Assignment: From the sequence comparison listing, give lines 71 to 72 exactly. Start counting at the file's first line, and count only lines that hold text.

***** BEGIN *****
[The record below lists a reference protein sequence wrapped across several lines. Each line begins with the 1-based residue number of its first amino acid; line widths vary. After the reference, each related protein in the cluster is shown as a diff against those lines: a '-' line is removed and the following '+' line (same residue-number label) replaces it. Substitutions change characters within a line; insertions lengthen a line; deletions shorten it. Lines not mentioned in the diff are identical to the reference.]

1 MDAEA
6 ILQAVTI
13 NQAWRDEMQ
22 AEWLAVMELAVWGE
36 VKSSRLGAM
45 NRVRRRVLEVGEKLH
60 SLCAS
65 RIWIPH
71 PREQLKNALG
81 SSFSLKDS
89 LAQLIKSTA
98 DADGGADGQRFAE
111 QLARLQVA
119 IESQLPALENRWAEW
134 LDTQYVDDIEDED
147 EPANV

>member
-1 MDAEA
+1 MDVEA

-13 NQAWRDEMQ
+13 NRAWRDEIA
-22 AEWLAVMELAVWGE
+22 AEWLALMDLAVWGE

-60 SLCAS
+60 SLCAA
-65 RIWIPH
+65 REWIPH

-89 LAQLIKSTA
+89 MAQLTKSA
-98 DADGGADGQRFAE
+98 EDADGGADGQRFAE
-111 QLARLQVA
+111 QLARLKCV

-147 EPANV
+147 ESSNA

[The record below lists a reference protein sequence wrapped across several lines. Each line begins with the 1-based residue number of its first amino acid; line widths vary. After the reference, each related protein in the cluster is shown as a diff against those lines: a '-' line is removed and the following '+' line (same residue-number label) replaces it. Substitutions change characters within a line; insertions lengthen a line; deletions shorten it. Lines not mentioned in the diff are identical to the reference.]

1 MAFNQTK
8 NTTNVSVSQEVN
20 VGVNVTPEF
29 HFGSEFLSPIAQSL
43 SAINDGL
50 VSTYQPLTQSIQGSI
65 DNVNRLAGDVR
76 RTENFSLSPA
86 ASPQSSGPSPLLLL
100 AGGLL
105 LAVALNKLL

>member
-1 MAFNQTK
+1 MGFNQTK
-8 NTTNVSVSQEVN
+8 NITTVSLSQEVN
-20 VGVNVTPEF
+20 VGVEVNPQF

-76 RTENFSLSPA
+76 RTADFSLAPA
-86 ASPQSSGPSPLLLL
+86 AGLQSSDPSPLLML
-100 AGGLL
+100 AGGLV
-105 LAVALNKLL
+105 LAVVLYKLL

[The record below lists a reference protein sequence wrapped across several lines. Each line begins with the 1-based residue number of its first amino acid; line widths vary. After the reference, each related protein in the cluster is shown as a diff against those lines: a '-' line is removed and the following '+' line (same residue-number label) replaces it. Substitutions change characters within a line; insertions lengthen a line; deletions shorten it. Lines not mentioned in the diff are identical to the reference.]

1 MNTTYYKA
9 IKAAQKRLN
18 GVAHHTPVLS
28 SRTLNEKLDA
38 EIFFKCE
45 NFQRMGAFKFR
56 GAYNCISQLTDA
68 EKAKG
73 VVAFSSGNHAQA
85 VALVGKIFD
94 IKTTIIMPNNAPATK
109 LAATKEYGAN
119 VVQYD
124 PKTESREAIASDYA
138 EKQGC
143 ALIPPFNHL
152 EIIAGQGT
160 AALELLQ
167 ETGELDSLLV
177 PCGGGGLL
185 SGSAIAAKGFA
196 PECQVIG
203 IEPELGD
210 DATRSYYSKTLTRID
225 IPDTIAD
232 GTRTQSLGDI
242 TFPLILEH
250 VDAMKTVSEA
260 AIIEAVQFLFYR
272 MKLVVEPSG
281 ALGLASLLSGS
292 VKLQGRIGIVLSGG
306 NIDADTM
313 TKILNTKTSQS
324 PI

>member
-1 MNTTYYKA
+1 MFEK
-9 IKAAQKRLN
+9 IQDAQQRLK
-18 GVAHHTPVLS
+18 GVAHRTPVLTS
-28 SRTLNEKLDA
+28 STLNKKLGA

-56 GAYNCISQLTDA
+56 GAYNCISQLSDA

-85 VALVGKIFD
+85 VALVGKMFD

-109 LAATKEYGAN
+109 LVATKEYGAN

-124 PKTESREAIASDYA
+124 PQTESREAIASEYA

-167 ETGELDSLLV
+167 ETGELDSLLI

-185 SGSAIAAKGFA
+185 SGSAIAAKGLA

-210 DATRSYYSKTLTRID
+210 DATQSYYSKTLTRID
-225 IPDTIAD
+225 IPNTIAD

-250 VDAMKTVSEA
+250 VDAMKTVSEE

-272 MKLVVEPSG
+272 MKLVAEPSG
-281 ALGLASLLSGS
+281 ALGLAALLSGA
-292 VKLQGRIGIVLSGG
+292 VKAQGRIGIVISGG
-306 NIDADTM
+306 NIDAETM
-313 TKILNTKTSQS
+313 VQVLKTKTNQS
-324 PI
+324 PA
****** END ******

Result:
56 GAYNCISQLTDA
68 EKAKG